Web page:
In this article, Dr. Larry Davis of the University of New Mexico School of Medicine, discusses neurocysticercosis, which continues to be the most common CNS parasite and is becoming increasingly identified in the United States. Most patients in the United States present with seizures (focal or generalized) or headaches and have come from Mexico or Latin America.
A new set of diagnostic criteria have been published. There are now 3 serological methods of diagnosing neurocysticercosis. A serum or CSF antibody assay, especially an enzyme-linked immunotransfer blot assay, is quite sensitive and specific, and is widely available. A new PCR-based assay to detect T. solium nucleic acid is more specific and is becoming more available. The third assay detects cysticercus antigen; this assay is the most valuable in diagnosing extraparenchymal neurocysticercosis in the ventricle or meninges and can be utilized to follow patient response to treatment.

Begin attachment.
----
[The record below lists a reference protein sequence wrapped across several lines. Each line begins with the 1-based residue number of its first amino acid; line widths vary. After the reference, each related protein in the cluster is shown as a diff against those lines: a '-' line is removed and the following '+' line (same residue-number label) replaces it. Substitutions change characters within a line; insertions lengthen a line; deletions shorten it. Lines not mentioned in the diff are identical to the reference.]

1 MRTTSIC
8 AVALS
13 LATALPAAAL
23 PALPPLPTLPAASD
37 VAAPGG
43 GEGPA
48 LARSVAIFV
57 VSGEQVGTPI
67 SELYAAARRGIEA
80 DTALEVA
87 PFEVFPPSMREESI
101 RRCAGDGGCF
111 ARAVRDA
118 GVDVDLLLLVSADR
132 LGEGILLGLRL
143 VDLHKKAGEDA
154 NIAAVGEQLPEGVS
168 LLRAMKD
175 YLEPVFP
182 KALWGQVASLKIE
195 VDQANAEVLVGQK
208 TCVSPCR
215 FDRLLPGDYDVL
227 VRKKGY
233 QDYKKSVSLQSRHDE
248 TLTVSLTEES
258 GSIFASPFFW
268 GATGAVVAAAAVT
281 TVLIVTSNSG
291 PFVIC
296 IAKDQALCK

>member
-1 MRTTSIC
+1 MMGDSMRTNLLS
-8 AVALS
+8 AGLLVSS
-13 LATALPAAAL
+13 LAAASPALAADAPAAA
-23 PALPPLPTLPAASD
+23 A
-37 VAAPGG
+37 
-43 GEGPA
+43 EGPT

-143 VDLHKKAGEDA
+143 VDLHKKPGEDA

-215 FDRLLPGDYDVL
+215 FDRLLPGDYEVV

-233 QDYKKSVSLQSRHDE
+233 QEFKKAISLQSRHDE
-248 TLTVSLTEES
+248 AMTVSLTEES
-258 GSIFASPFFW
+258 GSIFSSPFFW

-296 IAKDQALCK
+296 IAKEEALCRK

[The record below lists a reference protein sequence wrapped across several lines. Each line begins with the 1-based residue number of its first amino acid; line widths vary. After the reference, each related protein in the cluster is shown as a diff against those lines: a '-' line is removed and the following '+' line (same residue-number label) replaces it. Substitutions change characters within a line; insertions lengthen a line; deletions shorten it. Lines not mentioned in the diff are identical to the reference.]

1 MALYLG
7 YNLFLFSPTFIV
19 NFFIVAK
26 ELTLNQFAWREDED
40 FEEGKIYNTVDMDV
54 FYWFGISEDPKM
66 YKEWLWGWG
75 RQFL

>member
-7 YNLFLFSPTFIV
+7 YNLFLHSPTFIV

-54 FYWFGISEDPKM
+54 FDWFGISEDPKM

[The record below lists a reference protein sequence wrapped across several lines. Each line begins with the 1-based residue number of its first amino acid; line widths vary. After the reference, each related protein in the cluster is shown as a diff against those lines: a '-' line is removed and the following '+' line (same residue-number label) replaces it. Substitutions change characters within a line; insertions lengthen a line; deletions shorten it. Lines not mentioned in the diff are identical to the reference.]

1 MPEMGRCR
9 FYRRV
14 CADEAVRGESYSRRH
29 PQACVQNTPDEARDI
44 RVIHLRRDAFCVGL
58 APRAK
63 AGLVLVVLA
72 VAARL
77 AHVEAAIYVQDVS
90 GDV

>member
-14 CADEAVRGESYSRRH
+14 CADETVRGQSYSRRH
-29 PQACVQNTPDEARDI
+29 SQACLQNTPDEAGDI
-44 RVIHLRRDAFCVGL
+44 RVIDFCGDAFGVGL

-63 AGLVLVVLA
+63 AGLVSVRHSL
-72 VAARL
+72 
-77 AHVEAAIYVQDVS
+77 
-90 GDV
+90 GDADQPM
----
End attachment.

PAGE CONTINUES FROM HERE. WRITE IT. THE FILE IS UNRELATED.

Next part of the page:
It appears that the cysticercus cyst releases specific proteins that induce an anti-inflammatory host response to prevent the host from destroying viable cerebral cysts. Although some controversy continues regarding the necessity of treating single neurocysticercosis cysts in developing countries, studies find that albendazole treatment significantly hastens the disappearance of cysts and reduces the incidence of seizures with generalization.
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